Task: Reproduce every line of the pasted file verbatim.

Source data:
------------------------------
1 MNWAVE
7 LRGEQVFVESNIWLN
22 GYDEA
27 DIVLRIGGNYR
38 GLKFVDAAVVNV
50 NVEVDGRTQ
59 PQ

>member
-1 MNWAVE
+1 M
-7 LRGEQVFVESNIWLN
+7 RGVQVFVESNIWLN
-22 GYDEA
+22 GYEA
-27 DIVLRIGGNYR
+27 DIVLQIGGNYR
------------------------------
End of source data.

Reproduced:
1 MNWAVE
7 LRGEQVFVESNIWLN
22 GYDEA
27 DIVLRIGGNYR
38 GLKFVDAAVVNV
50 NVEVDGRTQ
59 PQ

>member
-1 MNWAVE
+1 M
-7 LRGEQVFVESNIWLN
+7 RGVQVFVESNIWLN
-22 GYDEA
+22 GYEA
-27 DIVLRIGGNYR
+27 DIVLQIGGNYR